Crafting the Perfect Listening with Landmarks Playlist

01 June 2020

A CONVERSATION WITH EMILIO ALVAREZ, MUSICIAN AND DJ FOR KMFA 89.5, AUSTIN'S CLASSICAL MUSIC STATION

Why did you choose Beth Campbel's Spontaneous future(s), Possible past as inspiration for your playlist?

I love Spontaneous future(s), Possible past! It is simple in its design and complex in its message. Much like its subject matter, you can step back and be in awe of the beauty or you can move closer and be overwhelmed by its intricacies. Campbell perfectly captures the human experience on a micro and macro level. 

Beth Campbell, Spontaneous future(s), Possible past, 2019. Photo by Paul Bardagjy

When creating your playlist, what major elements or themes guided your song selections?

I wanted to select music that had the same power; themes of future/past, lineage/posterity, self consciousness/ascension, randomness/fate. The artists in my playlist are those who tried to depict the same subjects within their music and have helped me in my own personal reflection and exploration. I also wanted to be very careful in selecting pieces that would aesthetically compliment the experience of viewing Campbell's art. 

How have your experiences as both a musician and DJ informed your playlist creation?

I can really nerd out when it comes to talking about the perfect playlist. In my heart, a playlist is never totally finished. In reality, I have daily deadlines for my KMFA playlists. Every playlist should have a Flow. Musical Flow is a serious art/science. Baroque suites, the movements of a classical symphony, a rock band's setlist for a live show, a discotech disc jockey's playlist - we are all in search of the perfect Flow. **You should never hit the "Random" button on a playlist that was created by a human!** Do not negate the Flow! I could write a book...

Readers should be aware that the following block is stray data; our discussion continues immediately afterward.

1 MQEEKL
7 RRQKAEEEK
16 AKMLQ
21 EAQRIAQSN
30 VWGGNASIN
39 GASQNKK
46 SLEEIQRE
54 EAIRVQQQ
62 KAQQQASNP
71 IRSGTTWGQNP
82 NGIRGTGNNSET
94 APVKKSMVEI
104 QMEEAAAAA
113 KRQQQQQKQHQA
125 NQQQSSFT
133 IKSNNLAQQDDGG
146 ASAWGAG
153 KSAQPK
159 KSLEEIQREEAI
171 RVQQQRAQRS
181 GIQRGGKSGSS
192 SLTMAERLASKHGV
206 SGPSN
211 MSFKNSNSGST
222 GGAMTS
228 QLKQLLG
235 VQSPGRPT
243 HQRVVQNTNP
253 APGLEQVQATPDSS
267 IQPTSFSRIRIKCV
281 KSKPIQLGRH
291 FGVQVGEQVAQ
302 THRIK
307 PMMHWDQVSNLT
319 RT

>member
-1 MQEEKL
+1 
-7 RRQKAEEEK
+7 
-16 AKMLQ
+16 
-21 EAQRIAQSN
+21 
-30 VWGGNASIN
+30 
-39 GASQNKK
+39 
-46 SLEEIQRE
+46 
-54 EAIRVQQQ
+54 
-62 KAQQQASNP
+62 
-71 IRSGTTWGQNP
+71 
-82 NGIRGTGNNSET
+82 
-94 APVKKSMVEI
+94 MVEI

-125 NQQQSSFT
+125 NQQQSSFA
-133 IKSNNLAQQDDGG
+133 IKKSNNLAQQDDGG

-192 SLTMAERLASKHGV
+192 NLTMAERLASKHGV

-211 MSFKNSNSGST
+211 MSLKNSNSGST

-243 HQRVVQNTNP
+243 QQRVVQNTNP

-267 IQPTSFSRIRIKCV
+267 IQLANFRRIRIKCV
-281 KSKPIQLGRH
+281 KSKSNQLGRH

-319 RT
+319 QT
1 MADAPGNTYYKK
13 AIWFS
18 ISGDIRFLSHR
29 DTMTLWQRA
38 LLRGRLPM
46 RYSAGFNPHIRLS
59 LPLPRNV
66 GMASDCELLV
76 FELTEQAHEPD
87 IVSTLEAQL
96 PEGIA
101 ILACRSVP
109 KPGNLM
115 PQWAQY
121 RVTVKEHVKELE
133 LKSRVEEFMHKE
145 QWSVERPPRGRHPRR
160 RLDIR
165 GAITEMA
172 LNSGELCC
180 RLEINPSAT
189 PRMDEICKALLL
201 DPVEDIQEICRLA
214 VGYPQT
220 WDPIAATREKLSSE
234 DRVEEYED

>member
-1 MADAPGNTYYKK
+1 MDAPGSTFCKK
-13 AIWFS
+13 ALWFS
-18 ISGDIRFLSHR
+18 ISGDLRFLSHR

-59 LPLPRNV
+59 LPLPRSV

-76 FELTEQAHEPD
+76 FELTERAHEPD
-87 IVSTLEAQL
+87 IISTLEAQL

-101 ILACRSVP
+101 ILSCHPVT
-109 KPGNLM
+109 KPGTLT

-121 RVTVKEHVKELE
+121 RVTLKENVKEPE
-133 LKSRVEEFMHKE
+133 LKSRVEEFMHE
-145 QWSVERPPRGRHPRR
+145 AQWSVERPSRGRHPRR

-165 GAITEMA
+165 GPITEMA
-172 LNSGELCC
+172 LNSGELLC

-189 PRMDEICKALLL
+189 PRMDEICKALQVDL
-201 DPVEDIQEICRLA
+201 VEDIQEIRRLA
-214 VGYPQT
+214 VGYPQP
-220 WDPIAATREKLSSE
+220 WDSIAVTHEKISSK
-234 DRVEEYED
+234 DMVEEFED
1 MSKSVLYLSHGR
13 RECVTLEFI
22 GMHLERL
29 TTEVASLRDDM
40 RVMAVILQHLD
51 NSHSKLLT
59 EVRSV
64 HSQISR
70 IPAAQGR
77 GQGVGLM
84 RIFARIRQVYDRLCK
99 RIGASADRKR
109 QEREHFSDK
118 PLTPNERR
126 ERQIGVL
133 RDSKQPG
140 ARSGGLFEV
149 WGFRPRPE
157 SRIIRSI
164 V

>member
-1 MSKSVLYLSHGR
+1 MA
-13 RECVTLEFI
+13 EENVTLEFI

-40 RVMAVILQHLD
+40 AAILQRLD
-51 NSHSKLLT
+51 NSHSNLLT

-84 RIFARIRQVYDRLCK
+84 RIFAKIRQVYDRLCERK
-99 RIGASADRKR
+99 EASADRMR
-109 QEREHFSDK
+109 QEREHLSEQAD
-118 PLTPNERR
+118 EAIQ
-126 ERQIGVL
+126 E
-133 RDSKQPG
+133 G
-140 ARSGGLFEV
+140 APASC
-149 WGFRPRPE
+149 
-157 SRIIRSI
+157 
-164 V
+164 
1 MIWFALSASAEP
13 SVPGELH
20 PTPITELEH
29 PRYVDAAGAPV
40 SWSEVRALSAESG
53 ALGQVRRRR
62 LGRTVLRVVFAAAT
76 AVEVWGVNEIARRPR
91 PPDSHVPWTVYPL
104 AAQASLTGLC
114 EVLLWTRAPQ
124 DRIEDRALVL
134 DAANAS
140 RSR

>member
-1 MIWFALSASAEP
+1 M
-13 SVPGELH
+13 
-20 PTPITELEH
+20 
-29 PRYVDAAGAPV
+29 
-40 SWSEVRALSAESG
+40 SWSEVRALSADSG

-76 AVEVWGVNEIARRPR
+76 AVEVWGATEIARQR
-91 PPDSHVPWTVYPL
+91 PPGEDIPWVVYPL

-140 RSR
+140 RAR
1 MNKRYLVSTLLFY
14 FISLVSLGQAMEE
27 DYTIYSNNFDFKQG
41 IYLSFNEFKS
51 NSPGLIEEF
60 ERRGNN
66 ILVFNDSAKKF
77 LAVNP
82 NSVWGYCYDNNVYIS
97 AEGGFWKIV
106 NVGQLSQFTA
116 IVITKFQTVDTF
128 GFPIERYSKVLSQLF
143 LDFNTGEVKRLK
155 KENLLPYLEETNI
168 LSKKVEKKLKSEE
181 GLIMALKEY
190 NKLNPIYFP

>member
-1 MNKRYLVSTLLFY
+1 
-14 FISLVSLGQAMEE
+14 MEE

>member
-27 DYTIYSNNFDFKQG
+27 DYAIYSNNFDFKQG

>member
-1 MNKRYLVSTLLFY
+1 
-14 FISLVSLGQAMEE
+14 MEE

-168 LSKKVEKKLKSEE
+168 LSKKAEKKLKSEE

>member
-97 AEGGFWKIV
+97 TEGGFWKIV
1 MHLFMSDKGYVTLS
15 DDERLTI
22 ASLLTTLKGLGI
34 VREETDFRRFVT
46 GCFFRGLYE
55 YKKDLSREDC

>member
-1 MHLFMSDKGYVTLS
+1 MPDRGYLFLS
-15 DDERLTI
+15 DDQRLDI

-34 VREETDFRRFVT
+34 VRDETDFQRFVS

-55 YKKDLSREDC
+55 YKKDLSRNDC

If you could choose one song that summarizes your experience of Campbell’s sculpture, what would it be?

One song?! I guess the one song that gets closest is "Tezeta" by Mulatu Astatke. A Tezeta is a musical piece based around the feeling of nostalgia, similar to the Portuguese "saudade". This grossly waters down the ideas behind Campbell's work, however I think musically this piece is fitting because of its repetitive, open descending passages that create a nice parallel to Campbell's mobile.

Beth Campbell, Spontaneous future(s), Possible past, 2019. Photo by Christina Murrey

What do you think is the role and impact of the arts--music and visual arts, in particular-- during these uncertain times? How do you respond as a music professional?

In my opinion, there is nothing more intimate you can do in the age of social distancing than to create a playlist for someone special to you. It says, "I want to be part of your day." A text message lasts a second, a letter or email can last a couple minutes, a phone call can last five minutes (I don't do so well on the phone), but a good playlist can connect people for an hour or more. It can then spark more wonderful music discussions between friends, family, lovers, and strangers. A playlist is there when you are cleaning your house, when you are in the shower, out on a bike ride, riding in the car, or laying down to sleep. If I make a playlist for you, it is because I love you enough to be with you in all times of the day (I certainly love Landmarks and KMFA that much)! 

My life's mission is to connect people with music. There are so many forces, especially recently, that are hell-bent on creating division and my daily goal is to counter those forces by presenting beautiful music on the radio to brighten a listener's day and by radiating love and passion through my cello performances. I just want to be a force for good.